It is with great sadness that I learn of the passing of Bert Randolph Sugar. He was famous for boxing commentating, but in my book he’ll always be one of the more colorful rugby personalities to every play the game. He didn’t play long, but he made a lasting impression — in fact, the team he started at the University of Michigan has graduated hundreds of rugby enthusiasts since Mr. Sugar founded the club.
Here’s the story, from an interview I did with him last year. It’s not half as hilarious as hearing him say it, but if you keep a gravelly, self-deprecating voice in your head as you read it, you’ll understand why I’ll miss our occasional phone calls.
And don’t miss my exclusive photo of Mr. Sugar getting hit below the belt, as they say in boxing, during a rugby match. The photo is from his private archives and he was gracious enough to send it to me. Sugar lived up to his last name — he was a sweet man.
By Buzz McClain
This is the story about how a severely hung over law student and future boxing icon came to re-start the University of Michigan rugby team after a 69-year absence from the campus — because he was envious of possible Harvard suntans.
That’s our story and we’re going to stick to it.
The Wolverines can blame it on Sugar. Bert Randolph Sugar, to be precise, author of some 80 books – and counting, from boxing and baseball to blackjack and Houdini – a ringside fixture identifiable by the fedora and cigar and an inimitable way with words that’s as long gone as the Marquess of Queensberry.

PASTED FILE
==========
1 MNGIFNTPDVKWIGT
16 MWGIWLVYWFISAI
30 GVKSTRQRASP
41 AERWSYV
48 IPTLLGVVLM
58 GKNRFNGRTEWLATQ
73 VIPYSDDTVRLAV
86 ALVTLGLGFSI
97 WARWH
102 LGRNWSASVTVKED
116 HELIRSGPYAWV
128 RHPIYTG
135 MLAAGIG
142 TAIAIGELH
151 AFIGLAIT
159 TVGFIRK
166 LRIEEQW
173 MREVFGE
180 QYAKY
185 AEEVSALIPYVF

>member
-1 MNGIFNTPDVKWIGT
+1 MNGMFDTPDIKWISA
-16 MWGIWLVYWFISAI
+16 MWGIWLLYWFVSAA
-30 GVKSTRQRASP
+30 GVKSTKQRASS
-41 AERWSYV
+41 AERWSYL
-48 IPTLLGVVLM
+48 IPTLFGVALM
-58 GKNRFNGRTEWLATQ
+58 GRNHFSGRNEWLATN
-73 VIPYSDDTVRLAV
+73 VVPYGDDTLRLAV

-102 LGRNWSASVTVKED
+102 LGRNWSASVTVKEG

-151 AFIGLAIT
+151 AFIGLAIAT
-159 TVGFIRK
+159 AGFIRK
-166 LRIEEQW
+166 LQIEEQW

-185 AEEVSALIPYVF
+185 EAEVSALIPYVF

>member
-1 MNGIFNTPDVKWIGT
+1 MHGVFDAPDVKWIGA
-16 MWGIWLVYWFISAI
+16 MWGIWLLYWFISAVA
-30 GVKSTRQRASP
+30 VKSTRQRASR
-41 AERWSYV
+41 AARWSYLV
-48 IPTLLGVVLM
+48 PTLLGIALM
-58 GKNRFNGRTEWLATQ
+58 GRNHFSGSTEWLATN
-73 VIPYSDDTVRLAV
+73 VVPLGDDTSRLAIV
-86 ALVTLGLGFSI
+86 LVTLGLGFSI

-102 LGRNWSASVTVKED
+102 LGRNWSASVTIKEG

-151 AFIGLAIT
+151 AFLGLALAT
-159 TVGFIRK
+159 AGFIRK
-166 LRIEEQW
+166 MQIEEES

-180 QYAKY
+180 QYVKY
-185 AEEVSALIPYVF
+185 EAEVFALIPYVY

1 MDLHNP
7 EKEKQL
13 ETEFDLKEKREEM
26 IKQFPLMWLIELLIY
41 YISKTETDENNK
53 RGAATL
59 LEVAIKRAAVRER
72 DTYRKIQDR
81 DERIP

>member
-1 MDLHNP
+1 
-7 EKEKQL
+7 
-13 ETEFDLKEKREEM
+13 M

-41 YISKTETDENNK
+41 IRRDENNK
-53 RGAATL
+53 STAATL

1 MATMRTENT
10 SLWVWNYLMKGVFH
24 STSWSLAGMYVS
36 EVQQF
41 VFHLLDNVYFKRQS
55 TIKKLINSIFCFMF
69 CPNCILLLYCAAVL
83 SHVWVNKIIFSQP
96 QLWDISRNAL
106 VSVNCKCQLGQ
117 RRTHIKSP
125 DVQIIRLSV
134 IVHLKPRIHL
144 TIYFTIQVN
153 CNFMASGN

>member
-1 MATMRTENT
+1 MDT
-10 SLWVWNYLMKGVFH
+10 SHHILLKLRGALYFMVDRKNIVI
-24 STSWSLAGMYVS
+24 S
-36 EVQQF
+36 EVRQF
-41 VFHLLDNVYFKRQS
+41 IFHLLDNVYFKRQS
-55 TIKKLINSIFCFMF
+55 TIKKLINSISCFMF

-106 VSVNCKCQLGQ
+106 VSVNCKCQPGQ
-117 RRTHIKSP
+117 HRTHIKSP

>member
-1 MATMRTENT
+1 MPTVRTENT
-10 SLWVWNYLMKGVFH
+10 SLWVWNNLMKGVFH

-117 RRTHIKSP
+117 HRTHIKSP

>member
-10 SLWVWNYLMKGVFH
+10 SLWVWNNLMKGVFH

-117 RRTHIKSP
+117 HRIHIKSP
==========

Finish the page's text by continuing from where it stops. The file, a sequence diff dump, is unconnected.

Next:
But before we get to Sugar, we need to revisit the Ann Arbor campus on Monday, Sept. 29 in 1890, when the first-ever issue of the Michigan Daily ran on its front page the intriguing story, “Our Rugby Team: The Neucleus of It Practicing Daily on the Campus,” wherein the unnamed writer coined a phrase that, under the right conditions, could be a rousing rugby battle cry:
“Of course the boys are all ‘soft’ and short winded as yet, but if they follow . . . Captain Malley it will be soiled meat and sand that Cornell runs up against this year.”
Soiled meat and sand! Who cares what it means, it sounds like lyrics to an American haka.
In any case, Michigan played the likes of Harvard, Yale, Princeton, Dartmouth and Amherst; there are references to the team going to Buffalo and “the Tech” for matches, but we can’t be sure what schools those might be. (Thanks to former and current UMRFC officers Wes Farrow, Kurt Sarsfield, Craig Williams, Kevin Barlow, Niall O’Kane and Charles Berklich for digging up and sending the 120 year old newspaper clipping.)
As it did on other campuses, rugby at Michigan made way for the current gridiron football program once Walter Camp’s innovations – the forward pass, line of scrimmage, and other abominations – became widespread. Rugby was played no more at Michigan.
Which brings us to Bert Sugar’s hangover in the spring of 1959. The law student – he boxed and played football at Maryland as an undergrad – says that in a “stupor I read in Sports Illustrated that Yale and Harvard were going out to Bermuda to play rugby. And I thought, Why don’t WE go to Bermuda?”